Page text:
Remember when Twombly came out in late 2006 and it showed up in just about every motion to dismiss?
Twombly, Twombly, Twombly.
Everywhere you went, people were talking about "Twombly."
You had to pretend to know something about it at judicial functions, there were teleconferences on it, and associates billed incessantly to copy and paste the part of the brief that dealt with it over and over and over again.
It was the "economic loss rule" of 2007.
Now, it seems, everyone is talking about Iqbal:
Even Justice Souter, who wrote for the majority in Twombly, thought Iqbal went too far, what with expecting judges to use "common sense" and determining what's "plausible" -- hah!
“Iqbal is the most significant Supreme Court decision in a decade for day-to-day litigation in the federal courts,” said Thomas C. Goldstein, an appellate lawyer with Akin Gump Strauss Hauer & Feld in Washington.
On its face, the Iqbal decision concerned the aftermath of the Sept. 11 attacks. The court ruled that a Muslim man swept up on immigration charges could not sue two Bush administration officials for what he said was the terrible abuse he suffered in detention.But something much deeper and broader was going on in the decision, something that may unsettle how civil litigation is conducted in the United States. Justice Ruth Bader Ginsburg, who dissented from the decision, told a group of federal judges last month that the ruling was both important and dangerous. “In my view,” Justice Ginsburg said, “the court’s majority messed up the federal rules” governing civil litigation.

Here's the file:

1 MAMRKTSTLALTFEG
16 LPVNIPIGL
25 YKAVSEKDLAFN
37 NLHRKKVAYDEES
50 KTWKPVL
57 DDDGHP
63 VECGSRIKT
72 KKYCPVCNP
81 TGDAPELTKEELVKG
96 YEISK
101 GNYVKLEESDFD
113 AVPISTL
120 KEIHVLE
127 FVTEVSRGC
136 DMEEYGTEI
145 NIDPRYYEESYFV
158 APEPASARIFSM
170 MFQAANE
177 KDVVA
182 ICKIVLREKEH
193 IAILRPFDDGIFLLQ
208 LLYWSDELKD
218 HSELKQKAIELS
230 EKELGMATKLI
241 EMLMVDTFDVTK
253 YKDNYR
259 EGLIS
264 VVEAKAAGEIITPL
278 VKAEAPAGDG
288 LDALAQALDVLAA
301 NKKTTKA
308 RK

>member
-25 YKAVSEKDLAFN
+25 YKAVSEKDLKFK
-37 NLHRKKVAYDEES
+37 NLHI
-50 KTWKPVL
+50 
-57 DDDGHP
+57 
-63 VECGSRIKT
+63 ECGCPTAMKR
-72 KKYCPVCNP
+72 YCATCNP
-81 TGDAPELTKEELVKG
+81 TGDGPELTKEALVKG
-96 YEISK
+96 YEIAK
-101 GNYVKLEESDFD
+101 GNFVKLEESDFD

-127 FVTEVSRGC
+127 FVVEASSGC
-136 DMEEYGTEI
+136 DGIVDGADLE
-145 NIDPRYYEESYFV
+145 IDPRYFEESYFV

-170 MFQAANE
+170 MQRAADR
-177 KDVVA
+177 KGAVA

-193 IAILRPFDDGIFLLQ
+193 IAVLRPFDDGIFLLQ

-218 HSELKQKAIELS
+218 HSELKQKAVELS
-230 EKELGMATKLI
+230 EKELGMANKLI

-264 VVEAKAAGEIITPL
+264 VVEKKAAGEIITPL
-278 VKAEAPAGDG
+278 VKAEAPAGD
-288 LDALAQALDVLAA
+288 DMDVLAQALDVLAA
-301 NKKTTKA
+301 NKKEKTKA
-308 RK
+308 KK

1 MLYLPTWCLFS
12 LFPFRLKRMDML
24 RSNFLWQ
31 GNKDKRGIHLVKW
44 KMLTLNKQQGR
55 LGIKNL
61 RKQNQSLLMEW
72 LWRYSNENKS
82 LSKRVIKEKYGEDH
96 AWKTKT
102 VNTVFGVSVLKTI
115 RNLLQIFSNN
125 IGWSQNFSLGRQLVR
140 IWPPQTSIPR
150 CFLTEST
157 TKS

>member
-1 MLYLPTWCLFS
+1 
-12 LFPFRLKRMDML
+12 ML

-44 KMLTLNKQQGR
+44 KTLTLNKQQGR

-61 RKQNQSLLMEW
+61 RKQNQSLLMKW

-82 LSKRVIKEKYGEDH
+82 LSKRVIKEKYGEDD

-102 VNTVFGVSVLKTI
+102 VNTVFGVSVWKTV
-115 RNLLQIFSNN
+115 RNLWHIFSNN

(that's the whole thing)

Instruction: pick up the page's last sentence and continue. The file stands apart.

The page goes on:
Sheesh, they're federal judges, give them a break!
Indeed, just a few days ago Judge Conway of the Middle District dismissed a false marketing suit involving Seroquel, citing Iqbal.
I hate legal trends, and particularly trendy decisions or theories that are untested and which run amuck for a while before things get back to normal.
So now everything is going to be about Iqbal, at least for the near future, before somebody realizes that maybe we went too far and we can go back to normal pleading practices, you know, Rule 1, Rule 8, Rule 12 -- the oldies but goodies.
And so, kids, now you know why I hate flatbread.